Two unknown soldiers have been laid to rest at the Commonwealth War Graves Commission’s Ovillers Military Cemetery on the Somme more than 100 years after they fell serving their country during World War 1…

The service, organised by the MOD’s Joint Casualty and Compassionate Centre (JCCC), took place on Tuesday 30 April and was conducted by the Reverend Stuart Richards, Chaplain to the 1st Battalion The Royal Regiment of Fusiliers.

Whilst one solider was identified as a Northumberland Fusilier through artefacts found with his remains, sadly no artefacts were found with the second. It is believed that he also died during the Capture of La Boisselle in July 1916. The second soldier was buried as an unknown soldier of an unknown regiment and both were laid to rest by a burial party composed of members of the Royal Regiment of Fusiliers.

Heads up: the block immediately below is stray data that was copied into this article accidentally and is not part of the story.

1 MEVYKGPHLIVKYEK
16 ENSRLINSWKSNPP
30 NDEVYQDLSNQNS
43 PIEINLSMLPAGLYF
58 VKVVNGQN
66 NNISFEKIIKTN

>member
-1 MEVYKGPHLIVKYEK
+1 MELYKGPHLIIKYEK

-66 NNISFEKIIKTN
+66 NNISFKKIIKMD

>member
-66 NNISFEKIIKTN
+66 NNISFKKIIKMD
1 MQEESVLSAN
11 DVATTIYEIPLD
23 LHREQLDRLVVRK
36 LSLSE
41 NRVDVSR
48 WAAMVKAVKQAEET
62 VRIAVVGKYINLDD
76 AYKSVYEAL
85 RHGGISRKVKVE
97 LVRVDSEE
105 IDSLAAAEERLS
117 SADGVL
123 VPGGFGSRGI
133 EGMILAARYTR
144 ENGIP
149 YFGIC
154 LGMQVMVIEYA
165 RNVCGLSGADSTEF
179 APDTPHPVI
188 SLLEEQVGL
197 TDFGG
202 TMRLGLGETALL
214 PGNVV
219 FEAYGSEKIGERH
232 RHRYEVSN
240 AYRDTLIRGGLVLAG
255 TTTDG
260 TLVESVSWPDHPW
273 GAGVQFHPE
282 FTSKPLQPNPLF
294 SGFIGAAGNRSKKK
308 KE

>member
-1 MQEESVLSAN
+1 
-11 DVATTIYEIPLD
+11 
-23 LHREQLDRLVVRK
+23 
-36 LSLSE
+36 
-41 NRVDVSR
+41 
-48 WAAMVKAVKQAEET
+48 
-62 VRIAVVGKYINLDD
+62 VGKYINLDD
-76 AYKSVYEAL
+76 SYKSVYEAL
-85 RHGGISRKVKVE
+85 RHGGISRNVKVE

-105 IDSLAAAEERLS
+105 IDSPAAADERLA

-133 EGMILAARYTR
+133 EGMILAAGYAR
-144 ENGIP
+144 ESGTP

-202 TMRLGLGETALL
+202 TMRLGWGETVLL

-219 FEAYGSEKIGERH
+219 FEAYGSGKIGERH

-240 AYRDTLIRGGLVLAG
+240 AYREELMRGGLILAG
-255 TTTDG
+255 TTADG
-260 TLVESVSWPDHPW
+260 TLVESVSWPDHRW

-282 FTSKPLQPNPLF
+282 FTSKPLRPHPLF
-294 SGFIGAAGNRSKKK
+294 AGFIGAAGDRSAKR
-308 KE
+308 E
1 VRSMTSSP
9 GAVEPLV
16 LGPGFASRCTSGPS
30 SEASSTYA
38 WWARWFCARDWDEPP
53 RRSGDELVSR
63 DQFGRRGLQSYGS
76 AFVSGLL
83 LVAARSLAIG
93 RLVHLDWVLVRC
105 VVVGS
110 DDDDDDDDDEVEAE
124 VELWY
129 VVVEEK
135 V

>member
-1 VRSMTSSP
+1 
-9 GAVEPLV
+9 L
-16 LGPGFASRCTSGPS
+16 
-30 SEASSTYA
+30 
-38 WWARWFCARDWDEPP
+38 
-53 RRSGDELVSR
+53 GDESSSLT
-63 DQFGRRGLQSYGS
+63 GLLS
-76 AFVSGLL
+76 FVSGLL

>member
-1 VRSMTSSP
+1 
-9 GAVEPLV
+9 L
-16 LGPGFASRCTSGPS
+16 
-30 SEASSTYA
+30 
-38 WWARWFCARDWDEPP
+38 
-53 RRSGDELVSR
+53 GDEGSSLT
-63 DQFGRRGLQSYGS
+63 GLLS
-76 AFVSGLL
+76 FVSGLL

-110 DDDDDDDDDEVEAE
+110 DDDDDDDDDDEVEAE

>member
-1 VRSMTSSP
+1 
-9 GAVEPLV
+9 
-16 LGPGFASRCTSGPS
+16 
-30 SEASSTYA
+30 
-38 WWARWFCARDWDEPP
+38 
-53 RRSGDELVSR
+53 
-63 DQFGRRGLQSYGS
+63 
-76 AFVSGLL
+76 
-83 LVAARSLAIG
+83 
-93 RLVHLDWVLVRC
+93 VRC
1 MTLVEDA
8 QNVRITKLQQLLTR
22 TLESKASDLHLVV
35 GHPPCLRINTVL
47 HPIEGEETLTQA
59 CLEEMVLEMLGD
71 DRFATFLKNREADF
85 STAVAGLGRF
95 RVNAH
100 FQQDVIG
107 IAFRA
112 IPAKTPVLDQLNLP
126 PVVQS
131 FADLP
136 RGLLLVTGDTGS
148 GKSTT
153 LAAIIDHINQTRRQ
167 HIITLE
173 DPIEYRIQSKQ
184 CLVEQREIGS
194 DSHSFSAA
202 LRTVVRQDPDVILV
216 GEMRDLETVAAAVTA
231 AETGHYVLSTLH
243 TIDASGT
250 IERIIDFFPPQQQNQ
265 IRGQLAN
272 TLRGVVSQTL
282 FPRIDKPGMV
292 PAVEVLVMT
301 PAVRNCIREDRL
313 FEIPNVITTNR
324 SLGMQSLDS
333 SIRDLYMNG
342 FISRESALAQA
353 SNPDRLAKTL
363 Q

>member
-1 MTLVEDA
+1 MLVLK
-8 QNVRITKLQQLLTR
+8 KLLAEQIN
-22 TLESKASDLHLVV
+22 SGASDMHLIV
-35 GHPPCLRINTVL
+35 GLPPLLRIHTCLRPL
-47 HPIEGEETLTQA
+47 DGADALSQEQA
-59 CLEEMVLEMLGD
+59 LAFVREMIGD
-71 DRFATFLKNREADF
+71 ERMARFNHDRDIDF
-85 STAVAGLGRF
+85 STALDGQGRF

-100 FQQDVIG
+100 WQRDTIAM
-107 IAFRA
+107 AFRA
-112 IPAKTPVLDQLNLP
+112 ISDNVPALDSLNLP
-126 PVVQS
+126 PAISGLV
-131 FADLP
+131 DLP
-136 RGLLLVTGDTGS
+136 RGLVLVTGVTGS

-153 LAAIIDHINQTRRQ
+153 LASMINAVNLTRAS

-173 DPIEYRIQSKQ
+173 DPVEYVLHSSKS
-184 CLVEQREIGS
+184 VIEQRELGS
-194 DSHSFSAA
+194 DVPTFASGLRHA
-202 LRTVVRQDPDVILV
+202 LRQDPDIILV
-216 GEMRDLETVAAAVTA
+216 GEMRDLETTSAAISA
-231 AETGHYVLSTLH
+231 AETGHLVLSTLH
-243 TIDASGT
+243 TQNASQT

Despite extensive research, it was not possible to identity either soldier due to the high number of casualties. Louise Dorr, JCCC said: “It’s a matter of great personal sadness that we have not been able to identify either of these brave men and bury them in the presence of their families. That said, their military family is here to mourn them both and lay them to rest with the dignity, respect and honour they deserve.”

The remains of both soldiers were found in March 2015, within a ploughed field north of the village of La Boisselle in an area that was known as Mash Valley during the Battle of the Somme (July 1916).

The Reverend Stuart Richards said: “Although its over 100 years since the end of the World War 1, people are still moved to remember and honour the fallen, and as each year yields yet more bodies it is a deep privilege to take part in the burial of British soldiers and continue the tradition of a century of remembrance.”